The Artist in the Office
“Before we can find our own ideal work environment, we must find out what about work works for us.”
— Summer Pierre
As artists, we are always at work. That means we have two jobs: One that feeds our souls and another that feeds our bodies. The day job enables us to pay the bills on time, socialize with others and be a part of something bigger. But just because we clock in to work doesn’t mean we have to clock out of a creative lifestyle.
Writer/artist/musician Summer Pierre’s Artist in the Office is the right kind of slap in the face for workforce creatives who think they’re out of juice. If you struggle to balance your life, art and work, this inspiring read is for you. The book, written in first person, pulls the reader into an intimate conversation — a sort of guided counsel. It’s really comforting knowing you’re not alone. What’s more, you’ll learn how to align your expectations with reality and find a happy middle ground where reaching your goals gets easier and easier.
The Artist in the Office gives you a chance to look at your job in positive ways. Summer says a day job gave her “structure, accountability, and an opportunity to be around people.” Ponder this: Would you be able to get anything done without a schedule and deadlines? Summer offers different tricks for self-motivation, like taking a class or collaborating with other creatives — you’ll benefit from the structure, socialization and peer critiques.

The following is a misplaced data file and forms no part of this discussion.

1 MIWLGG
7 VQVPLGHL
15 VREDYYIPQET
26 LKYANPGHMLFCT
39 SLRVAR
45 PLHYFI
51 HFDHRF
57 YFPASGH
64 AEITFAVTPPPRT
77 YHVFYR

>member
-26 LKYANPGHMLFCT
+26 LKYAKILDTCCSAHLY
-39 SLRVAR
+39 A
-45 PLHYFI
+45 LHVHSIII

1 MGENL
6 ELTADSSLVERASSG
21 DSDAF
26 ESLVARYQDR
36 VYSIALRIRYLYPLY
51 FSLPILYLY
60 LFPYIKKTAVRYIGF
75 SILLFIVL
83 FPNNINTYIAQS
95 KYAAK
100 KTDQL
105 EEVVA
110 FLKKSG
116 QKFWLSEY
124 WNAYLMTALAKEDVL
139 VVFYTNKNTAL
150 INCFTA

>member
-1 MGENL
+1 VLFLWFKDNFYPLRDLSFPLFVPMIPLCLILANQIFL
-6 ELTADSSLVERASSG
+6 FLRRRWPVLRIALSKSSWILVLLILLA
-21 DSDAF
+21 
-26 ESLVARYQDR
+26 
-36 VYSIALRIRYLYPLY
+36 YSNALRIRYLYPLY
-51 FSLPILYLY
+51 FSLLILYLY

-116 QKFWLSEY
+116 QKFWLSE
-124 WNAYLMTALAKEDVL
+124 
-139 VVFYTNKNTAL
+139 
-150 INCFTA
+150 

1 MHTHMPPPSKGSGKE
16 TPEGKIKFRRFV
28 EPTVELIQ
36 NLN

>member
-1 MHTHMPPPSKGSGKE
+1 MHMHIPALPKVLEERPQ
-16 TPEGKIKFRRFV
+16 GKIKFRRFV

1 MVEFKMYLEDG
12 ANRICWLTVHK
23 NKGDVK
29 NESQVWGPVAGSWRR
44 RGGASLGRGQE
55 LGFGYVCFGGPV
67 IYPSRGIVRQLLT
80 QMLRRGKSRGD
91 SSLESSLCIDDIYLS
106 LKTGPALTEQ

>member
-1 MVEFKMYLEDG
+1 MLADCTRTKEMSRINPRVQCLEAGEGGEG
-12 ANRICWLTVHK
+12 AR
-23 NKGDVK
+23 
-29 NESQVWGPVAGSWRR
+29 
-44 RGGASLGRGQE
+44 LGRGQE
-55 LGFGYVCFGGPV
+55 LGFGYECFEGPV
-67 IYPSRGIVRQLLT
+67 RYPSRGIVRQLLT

Pierre suggests little creative boosts to your workday like walking part of the way to work, listening to unusual audio books during your commute, doodling on breaks, going on “lunchtime adventures,” making lists of positives in your life, and other activities. The author also shares ways to reconsider your priorities to achieve your goals now instead of holding off your dreams for one reason or another. There is no “I don’t have time” — you need to make time. Just 15 minutes a day can be super productive. Schedule personal projects on your calendar and stick to the appointments.
“Reducing your expectations and making small moves every day can be tremendously productive,” Summer says. Reward yourself for small victories and accept that your work is going to suck at first. Self-doubt is common in us creatives, so make an effort to be positive. Forgive yourself. Take baby steps. Push. It’s all part of the process, and we’re all going through it.
The Artist in the Office is going out of print, so grab your copy soon!
- Quitter: Closing the Gap Between Your Day Job & Your Dream Job by Jon Acuff — Written by a creative who worked in a cubicle for more than a decade, this book is a helpful guide to nurturing your dream job and going for it.
- 25 Ways to Survive as a Creative Person by Chuck Wendig — The author-screenwriter-game designer gives these tips for creative fulfillment with the harshness of a war-torn marine-turned-dodgeball coach: work shit jobs, test your limits, learn to love failure and make time for your art, to name a few.
- The Artist’s Double Life: The Day Job by Andrew Zahn — How can the creative balance a day job and personal projects? Actor Andrew Zahn, who is a PR Manager during the day, gives some insight on this dilemma.